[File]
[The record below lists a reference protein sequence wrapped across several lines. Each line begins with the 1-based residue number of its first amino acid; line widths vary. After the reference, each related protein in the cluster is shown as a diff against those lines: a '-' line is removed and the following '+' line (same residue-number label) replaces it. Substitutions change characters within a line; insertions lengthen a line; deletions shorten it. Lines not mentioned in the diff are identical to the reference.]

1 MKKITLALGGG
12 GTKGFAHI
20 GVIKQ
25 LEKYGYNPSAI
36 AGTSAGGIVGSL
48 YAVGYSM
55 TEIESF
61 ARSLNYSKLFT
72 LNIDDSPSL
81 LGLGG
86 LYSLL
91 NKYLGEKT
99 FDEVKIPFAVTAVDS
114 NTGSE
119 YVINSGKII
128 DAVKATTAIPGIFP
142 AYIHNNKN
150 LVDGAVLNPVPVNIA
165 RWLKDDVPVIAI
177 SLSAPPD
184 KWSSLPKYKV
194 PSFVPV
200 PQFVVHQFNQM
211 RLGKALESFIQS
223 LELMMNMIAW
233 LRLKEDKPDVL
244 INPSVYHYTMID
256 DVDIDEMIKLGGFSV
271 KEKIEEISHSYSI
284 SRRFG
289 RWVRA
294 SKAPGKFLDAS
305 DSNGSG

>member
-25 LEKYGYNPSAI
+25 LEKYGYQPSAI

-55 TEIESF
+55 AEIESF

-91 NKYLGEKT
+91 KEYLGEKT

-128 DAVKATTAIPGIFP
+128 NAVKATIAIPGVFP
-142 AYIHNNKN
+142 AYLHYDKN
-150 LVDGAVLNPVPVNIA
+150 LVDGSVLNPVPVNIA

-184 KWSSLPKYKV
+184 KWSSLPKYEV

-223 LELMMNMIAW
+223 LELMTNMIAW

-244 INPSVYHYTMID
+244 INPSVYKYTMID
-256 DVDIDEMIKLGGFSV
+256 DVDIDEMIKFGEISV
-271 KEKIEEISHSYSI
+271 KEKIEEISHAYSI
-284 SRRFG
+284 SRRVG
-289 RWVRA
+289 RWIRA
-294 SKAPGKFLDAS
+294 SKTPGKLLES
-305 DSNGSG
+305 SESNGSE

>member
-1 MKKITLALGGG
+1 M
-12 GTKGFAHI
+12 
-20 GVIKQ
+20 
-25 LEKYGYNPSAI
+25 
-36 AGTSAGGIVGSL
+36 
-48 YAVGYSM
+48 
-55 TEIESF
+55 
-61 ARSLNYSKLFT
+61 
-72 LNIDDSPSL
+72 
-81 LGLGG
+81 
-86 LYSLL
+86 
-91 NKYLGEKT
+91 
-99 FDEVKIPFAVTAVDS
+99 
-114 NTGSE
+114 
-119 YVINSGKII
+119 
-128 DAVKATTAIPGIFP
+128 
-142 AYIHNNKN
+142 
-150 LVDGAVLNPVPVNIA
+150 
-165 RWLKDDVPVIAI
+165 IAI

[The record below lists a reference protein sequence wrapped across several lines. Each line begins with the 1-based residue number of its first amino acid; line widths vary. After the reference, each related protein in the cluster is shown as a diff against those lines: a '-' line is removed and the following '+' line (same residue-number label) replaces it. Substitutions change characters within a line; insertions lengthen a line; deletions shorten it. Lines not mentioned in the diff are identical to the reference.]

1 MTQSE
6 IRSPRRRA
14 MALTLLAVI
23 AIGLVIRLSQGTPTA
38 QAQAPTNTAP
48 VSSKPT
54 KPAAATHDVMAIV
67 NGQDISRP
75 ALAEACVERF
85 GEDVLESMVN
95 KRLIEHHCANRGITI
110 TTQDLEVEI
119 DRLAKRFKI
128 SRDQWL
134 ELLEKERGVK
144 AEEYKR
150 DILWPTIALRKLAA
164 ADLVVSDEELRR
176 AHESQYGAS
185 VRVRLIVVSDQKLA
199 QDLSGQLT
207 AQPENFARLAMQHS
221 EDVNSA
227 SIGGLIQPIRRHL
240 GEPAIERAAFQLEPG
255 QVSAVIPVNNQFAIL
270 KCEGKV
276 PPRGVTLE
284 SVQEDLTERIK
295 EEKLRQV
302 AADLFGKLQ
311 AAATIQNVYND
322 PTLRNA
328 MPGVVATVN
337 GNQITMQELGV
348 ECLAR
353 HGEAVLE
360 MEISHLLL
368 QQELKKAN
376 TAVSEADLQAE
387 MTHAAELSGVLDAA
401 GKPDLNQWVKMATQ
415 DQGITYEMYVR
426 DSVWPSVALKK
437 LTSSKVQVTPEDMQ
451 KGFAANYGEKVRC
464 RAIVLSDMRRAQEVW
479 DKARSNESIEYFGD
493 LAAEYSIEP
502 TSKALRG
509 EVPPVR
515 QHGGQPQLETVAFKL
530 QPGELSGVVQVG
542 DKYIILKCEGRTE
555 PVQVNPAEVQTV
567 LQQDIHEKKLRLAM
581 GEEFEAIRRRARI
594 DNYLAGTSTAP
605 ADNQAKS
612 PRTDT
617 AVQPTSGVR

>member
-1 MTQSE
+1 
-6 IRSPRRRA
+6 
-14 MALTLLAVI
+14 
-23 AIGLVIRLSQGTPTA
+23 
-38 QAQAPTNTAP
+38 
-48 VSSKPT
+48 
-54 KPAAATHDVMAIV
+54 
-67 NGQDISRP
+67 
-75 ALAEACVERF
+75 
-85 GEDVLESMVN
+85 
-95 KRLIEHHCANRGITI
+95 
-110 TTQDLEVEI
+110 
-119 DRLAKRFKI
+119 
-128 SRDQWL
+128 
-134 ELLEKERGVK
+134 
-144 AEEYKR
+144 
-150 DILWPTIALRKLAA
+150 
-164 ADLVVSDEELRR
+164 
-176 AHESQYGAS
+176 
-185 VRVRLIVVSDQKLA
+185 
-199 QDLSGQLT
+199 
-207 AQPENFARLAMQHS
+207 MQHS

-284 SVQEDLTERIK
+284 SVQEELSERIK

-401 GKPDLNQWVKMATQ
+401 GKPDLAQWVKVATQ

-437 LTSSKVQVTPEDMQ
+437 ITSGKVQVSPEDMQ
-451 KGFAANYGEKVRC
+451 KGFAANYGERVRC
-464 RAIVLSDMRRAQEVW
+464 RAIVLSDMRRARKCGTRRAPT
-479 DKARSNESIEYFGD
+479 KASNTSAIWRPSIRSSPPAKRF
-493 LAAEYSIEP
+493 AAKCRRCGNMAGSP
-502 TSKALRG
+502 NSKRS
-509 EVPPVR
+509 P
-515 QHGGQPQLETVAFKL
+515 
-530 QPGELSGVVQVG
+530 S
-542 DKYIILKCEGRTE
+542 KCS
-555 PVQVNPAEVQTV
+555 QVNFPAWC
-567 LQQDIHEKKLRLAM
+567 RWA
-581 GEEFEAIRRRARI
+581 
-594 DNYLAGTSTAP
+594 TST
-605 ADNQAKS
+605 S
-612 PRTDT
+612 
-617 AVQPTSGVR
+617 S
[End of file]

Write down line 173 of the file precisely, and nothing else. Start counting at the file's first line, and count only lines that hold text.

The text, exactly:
+14 